Pretty in Sink
Carbon trading market could help save rainforests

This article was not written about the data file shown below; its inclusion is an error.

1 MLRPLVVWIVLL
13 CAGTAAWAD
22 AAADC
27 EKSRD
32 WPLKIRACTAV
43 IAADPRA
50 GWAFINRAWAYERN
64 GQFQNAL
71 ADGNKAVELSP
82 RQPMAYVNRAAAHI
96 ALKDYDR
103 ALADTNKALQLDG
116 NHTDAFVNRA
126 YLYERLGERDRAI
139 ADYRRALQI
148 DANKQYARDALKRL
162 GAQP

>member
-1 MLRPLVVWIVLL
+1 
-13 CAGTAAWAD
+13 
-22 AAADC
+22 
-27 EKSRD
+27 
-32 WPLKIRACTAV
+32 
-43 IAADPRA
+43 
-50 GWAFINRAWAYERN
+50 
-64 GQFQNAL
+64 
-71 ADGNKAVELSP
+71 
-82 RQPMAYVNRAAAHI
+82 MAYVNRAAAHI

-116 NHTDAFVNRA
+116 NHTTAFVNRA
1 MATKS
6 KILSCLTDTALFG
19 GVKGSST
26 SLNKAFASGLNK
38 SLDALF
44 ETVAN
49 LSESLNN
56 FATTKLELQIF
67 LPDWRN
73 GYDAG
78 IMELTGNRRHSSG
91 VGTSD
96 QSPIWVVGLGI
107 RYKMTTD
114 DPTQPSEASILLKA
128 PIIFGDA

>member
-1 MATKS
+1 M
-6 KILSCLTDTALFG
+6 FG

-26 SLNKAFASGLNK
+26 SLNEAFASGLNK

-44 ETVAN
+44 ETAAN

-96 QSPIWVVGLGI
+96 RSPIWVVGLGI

Rainforests are worth far more intact, acting as carbon sinks, than if they’re cleared for farmland or pasture, the World Bank said yesterday, and therefore countries should be compensated for keeping trees standing. Enter: the global carbon market, where polluters must pay to offset excessive carbon dioxide emissions. The World Bank’s Kenneth Chomitz explains that a hypothetical deforested pasture may be worth $300, while the carbon offset provided by a rainforest could be worth $7,500. (Maintaining habitat for endangered wildlife: priceless.) “Compensation for avoiding deforestation could help developing countries to improve forest governance and boost rural incomes, while helping the world at large to mitigate climate change more vigorously,” says World Bank economist Francois Bourguignon. It’s an idea whose time has come: The planet’s forests are disappearing at a rate of 5 percent every decade, and the World Bank estimates that deforestation contributes up to 20 percent of global CO2 emissions.